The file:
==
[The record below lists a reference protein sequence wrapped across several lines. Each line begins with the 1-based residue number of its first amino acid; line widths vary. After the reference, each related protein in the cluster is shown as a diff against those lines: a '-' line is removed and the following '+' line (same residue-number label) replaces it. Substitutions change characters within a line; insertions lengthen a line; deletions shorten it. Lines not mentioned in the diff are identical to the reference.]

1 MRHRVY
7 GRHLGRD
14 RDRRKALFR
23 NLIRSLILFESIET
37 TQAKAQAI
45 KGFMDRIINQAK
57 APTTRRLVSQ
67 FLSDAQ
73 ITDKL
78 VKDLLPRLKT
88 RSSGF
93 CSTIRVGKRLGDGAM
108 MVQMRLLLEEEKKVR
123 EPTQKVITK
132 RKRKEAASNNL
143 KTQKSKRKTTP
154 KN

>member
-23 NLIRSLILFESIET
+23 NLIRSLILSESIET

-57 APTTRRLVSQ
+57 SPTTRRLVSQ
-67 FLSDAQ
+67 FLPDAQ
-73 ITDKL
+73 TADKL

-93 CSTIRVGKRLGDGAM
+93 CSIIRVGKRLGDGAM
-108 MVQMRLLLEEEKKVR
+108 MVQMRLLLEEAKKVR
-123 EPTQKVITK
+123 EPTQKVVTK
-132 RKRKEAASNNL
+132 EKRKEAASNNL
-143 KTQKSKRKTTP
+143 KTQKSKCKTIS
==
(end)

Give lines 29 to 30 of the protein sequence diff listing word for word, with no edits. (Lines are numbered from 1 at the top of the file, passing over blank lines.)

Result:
+93 CSIIRVGKRLGDGAM
-108 MVQMRLLLEEEKKVR